“We’re work­ing on a new cal­iber for next year, and we’ll con­tinue, if pos­si­ble, to come up with a new me­chan­i­cal in­no­va­tion ev­ery year or two”

DA MAN - Caliber - - INSIDERS -

Also, in cer­tain tech­nolo­gies like so­lar en­ergy, es­pe­cially for the con­nected watches. Cit­i­zen is re­ally good at very thin move­ments. What they pro­duced last year is quite in­cred­i­ble. Their quartz tech­nol­ogy is fan­tas­tic. But, on the other hand, we brought to the ta­ble a lot of Swiss me­chan­i­cal know-how. Yes, Cit­i­zen al­ready has La JouxPer­ret for Swiss move­ments, in­clud­ing for Arnold & Son, and we have al­ready col­lab­o­rated with them. The im­por­tant point of this ac­qui­si­tion, how­ever, is that the group has a multi-brand strat­egy, so ev­ery brand has a dif­fer­ent price seg­ment. DA: How’s the mar­ket’s re­sponse to­ward all of th­ese changes? PS: We were quite con­cerned to see how the mar­ket would re­act. We have, from the be­gin­ning, clearly ex­plained why we did it: Our two chil­dren, one is in Stand­ford [Univer­sity] in the U.S. and the other one who wants to go into the med­i­cal field, clearly told us they don’t want to go into the watch busi­ness. Then, when you’re ap­proached to be ac­quired—we’re ap­proached by two groups, later even an­other group also came along— if we say we want to keep it in the fam­ily, what’ll hap­pen with the com­pany?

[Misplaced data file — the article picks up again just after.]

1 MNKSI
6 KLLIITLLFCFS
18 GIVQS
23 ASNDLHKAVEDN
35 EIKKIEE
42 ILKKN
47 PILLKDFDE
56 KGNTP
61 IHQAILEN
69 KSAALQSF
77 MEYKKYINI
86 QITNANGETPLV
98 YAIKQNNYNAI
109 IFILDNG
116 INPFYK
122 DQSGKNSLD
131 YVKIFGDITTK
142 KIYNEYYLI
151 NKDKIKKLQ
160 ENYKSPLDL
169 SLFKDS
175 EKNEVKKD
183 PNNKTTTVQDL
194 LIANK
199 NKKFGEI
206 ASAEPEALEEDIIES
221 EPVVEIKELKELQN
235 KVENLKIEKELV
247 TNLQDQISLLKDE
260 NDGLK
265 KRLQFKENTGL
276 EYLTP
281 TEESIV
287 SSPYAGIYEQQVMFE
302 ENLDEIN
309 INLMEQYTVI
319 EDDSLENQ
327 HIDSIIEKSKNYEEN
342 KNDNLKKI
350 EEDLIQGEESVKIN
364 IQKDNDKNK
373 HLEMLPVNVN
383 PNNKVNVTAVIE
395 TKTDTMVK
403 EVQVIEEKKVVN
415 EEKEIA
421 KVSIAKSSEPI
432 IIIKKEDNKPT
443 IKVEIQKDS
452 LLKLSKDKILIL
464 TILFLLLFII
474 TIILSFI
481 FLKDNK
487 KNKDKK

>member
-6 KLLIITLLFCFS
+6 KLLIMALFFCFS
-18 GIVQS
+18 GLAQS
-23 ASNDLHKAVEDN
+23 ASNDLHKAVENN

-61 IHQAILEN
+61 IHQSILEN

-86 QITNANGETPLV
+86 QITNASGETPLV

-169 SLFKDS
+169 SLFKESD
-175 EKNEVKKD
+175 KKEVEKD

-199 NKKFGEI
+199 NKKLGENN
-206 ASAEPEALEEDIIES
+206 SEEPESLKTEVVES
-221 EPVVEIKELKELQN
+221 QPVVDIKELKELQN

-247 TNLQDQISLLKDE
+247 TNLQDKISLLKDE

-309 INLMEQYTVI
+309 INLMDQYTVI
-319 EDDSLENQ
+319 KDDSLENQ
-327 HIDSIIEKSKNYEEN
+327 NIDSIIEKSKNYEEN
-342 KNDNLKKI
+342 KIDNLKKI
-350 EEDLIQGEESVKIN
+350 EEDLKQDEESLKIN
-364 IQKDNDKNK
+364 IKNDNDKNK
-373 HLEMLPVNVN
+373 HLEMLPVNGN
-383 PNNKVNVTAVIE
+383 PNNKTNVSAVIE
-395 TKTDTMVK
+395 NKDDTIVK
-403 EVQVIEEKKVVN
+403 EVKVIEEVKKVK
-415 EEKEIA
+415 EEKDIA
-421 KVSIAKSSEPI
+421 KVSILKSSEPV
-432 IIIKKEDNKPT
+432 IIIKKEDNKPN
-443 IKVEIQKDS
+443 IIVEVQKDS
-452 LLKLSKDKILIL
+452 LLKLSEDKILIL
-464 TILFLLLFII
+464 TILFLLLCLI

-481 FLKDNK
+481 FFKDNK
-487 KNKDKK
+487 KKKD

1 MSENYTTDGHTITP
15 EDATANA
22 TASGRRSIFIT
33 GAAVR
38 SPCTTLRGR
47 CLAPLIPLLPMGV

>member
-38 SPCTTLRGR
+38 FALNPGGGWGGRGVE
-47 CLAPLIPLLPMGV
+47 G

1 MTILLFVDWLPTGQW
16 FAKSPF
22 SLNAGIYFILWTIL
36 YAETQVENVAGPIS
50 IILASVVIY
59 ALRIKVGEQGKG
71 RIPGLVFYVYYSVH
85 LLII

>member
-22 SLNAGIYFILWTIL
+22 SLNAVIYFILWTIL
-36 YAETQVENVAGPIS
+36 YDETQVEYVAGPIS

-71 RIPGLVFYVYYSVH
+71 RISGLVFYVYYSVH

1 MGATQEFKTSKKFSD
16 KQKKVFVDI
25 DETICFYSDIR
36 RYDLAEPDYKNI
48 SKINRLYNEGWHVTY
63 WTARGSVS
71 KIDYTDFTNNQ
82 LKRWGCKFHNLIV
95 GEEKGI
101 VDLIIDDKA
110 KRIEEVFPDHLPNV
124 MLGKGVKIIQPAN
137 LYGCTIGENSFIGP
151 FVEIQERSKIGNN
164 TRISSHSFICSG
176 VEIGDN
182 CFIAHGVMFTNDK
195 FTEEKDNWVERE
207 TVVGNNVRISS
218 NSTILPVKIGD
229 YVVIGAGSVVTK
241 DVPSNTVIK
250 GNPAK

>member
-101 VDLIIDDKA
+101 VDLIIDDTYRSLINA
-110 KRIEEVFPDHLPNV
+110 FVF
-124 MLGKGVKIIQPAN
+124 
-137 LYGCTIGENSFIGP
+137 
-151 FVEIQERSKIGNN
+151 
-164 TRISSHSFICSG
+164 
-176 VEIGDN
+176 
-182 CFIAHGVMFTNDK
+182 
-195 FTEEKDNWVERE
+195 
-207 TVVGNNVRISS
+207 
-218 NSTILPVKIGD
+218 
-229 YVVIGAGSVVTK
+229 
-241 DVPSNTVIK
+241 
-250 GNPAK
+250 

Also, the com­pany has al­ready gone big with Hong Kong, Ger­man, Dutch, French sub­sidiaries and a Swiss com­pany. You can’t sim­ply hand over this com­pany to some­one who’s new any­more. It’s too dan­ger­ous. So, Cit­i­zen came, and they said that we want to have you do what you have done for five years. Other groups wanted to be hands-on from the start. We felt very com­fort­able, and then we de­cided to go with them. Frankly speak­ing, I’m still very happy with the ac­qui­si­tion. DA: What about your mar­ket shares in Ja­pan? How does Ja­pan re­spond to me­chan­i­cal watches con­sid­er­ing Cit­i­zen is big on quartz time­pieces? PS: The Ja­panese also like me­chan­i­cal watches. We’re sell­ing more me­chan­i­cal watches than quartz in Ja­pan. I think at least 70 per­cent is me­chan­i­cal. So, for Swiss watches, it’s mainly me­chan­i­cal; but, of course, for Cit­i­zen, it’s quartz watches. DA: In the long run, will you pro­duce more in-house move­ments de­spite the ac­qui­si­tion, con­sid­er­ing it has been one of the high­lights for Fred­erique Con­stant? PS: No change. Now, we have the fly­back chrono­graph. We’re work­ing on a new cal­iber for next year, and we’ll con­tinue, if pos­si­ble, to come up with a new me­chan­i­cal in­no­va­tion ev­ery year or two—if it’s not too com­pli­cated. DA: How do you bal­ance the cre­ations of the tra­di­tional and the con­nected time­pieces? PS: Both are prod­ucts of in­no­va­tion. So, the in-house per­pet­ual cal­en­dar we did last year for un­der €4,000— it’s never done be­fore. Also, what we do rep­re­sents a new way in creat­ing new me­chan­i­cal cal­ibers. We tried to make the com­po­nents so ac­cu­rate that, when the watch­maker ac­tu­ally as­sem­bles the move­ment, it works

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